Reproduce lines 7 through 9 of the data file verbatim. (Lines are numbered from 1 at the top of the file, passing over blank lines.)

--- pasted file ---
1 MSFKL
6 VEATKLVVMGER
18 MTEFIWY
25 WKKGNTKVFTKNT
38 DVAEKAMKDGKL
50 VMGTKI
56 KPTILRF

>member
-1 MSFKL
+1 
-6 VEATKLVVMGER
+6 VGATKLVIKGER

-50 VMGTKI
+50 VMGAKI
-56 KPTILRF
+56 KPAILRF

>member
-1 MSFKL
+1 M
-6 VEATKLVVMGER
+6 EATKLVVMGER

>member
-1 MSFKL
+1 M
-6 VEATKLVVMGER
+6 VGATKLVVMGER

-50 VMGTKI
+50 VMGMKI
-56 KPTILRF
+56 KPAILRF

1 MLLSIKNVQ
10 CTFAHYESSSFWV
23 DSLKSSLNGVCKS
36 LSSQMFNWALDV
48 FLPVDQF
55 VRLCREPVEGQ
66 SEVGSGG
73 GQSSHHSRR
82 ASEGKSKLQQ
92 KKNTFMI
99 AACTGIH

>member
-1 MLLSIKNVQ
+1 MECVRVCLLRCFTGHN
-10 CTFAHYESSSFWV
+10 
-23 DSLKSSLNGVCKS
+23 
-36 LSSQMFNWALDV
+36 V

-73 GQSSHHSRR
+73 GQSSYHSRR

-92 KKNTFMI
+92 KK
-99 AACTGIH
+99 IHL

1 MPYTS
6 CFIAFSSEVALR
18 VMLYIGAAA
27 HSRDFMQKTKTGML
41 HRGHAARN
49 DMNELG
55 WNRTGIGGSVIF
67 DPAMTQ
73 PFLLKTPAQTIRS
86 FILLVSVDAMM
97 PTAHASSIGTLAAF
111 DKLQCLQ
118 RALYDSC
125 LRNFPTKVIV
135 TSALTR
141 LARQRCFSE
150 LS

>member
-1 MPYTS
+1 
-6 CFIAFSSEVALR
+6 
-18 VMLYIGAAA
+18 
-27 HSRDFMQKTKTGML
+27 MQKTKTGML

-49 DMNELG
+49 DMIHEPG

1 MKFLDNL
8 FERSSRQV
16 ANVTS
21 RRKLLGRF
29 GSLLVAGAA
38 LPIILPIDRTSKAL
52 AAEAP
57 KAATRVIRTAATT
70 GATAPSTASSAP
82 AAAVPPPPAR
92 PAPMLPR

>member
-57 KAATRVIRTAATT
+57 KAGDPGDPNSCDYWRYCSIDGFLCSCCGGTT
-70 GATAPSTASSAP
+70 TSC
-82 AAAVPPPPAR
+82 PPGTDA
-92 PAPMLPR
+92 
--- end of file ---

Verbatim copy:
56 KPTILRF

>member
-1 MSFKL